I've had plenty of nice things to say about some pretty poor RPGs in my "In Praise of Bad Games" series. For a balanced view I thought I should maybe take some well-loved games and lay into them with the ol' Stick of Pain. I want to start with the system that I am currently playing and have fallen in love with, Savage Worlds.
I would describe Shane Hensley's Savage Worlds as a rules-medium generic system with a decidedly pulpy bent. The system seems to be a development from Mr. Hensley's earlier work, the horror/steampunk western Deadlands. Most stats and skills are rated with a single die, much like Jadeclaw/Ironclaw, the Window, and Dave Hoover's unfinished Dicebag. The range of possible dice is d4, d6, d8, d10, and d12. Thus my puny friar character Rondoo has a Strength of d4 but his education gives him a Smarts of d8. I like it. Its very simple and has the advantage of using lotsa different dice. Not enough games use multiple polyhedral types. Character generation is a pretty simple points-based affair, with a merits and flaws system. The math is very simple, with low numbers, so there's no half point shaving exercises or other sorts of tom foolery one finds in GURPS or HERO games. The merit system (called Edges) looks a lot like the 3E feat system. Although feats in 3E make me crazy, I actually like the implementation in SW. I think the difference is that I don't like the feats married to the older class/level technology. Savage Worlds doesn't have to contend with any earlier design baggage in the way that 3E does. The combat system I would also describe as "like 3E, but I actually enjoy it", the main difference being the lack of AoO (unless one has the appropriate Edge). Areas of Opportunity make me crazy. Not "look at me, I'm Andy Kaufman" crazy. More like "climb the bell tower and shoot people at random" crazy.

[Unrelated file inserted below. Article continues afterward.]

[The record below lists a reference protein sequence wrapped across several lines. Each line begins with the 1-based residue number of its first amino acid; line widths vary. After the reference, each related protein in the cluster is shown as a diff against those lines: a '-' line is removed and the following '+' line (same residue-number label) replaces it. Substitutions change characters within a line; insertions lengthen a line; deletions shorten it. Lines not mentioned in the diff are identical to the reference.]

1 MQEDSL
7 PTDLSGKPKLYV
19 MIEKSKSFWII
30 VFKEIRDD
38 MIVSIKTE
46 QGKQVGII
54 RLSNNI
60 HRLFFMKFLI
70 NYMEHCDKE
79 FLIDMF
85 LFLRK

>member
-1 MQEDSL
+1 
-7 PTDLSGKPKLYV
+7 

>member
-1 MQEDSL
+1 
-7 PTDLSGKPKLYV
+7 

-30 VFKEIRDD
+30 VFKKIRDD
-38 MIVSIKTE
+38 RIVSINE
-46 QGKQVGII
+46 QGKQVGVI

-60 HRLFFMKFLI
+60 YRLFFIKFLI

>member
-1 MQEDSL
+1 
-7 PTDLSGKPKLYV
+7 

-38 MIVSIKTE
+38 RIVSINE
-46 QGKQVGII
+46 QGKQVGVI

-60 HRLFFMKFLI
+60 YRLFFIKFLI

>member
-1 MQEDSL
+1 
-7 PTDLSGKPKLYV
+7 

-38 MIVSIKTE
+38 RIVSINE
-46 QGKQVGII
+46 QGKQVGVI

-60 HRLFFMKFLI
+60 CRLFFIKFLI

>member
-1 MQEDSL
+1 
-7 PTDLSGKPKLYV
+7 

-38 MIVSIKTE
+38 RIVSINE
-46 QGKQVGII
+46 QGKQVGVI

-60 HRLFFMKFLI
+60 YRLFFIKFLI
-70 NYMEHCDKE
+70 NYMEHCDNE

All in all, I find that Savage Worlds lives up to its tagline of "Fast! Furious! Fun!" But like most any RPG, Savage Worlds still has its share of flaws. I'm still very new to the game, but here are the four problem areas I've encountered so far: